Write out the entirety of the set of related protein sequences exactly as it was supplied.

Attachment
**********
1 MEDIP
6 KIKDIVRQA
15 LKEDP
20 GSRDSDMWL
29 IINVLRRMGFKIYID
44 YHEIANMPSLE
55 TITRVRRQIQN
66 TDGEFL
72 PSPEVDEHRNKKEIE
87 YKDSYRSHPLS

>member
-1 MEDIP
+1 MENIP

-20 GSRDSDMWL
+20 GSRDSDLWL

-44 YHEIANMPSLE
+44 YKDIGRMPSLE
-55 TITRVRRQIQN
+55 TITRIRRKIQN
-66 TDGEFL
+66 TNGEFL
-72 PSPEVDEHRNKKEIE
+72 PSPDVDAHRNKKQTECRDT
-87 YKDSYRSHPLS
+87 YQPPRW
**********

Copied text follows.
1 MEDIP
6 KIKDIVRQA
15 LKEDP
20 GSRDSDMWL
29 IINVLRRMGFKIYID
44 YHEIANMPSLE
55 TITRVRRQIQN
66 TDGEFL
72 PSPEVDEHRNKKEIE
87 YKDSYRSHPLS

>member
-1 MEDIP
+1 MENIP

-20 GSRDSDMWL
+20 GSRDSDLWL

-44 YHEIANMPSLE
+44 YKDIGRMPSLE
-55 TITRVRRQIQN
+55 TITRIRRKIQN
-66 TDGEFL
+66 TNGEFL
-72 PSPEVDEHRNKKEIE
+72 PSPDVDAHRNKKQTECRDT
-87 YKDSYRSHPLS
+87 YQPPRW